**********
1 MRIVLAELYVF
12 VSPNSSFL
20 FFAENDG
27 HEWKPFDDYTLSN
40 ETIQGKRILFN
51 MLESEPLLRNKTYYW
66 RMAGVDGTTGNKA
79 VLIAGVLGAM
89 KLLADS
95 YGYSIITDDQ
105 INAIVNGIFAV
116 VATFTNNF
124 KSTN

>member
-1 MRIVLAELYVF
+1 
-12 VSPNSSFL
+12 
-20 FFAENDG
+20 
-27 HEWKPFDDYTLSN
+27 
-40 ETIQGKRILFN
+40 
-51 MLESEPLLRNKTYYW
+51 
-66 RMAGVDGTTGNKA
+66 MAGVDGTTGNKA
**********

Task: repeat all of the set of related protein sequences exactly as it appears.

1 MRIVLAELYVF
12 VSPNSSFL
20 FFAENDG
27 HEWKPFDDYTLSN
40 ETIQGKRILFN
51 MLESEPLLRNKTYYW
66 RMAGVDGTTGNKA
79 VLIAGVLGAM
89 KLLADS
95 YGYSIITDDQ
105 INAIVNGIFAV
116 VATFTNNF
124 KSTN

>member
-1 MRIVLAELYVF
+1 
-12 VSPNSSFL
+12 
-20 FFAENDG
+20 
-27 HEWKPFDDYTLSN
+27 
-40 ETIQGKRILFN
+40 
-51 MLESEPLLRNKTYYW
+51 
-66 RMAGVDGTTGNKA
+66 MAGVDGTTGNKA